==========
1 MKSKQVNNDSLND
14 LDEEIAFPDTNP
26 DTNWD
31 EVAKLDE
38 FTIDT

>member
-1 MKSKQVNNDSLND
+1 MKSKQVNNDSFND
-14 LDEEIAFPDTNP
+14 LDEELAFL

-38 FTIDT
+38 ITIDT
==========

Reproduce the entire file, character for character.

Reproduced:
1 MKSKQVNNDSLND
14 LDEEIAFPDTNP
26 DTNWD
31 EVAKLDE
38 FTIDT

>member
-1 MKSKQVNNDSLND
+1 MKSKQVNNDSFND
-14 LDEEIAFPDTNP
+14 LDEELAFL

-38 FTIDT
+38 ITIDT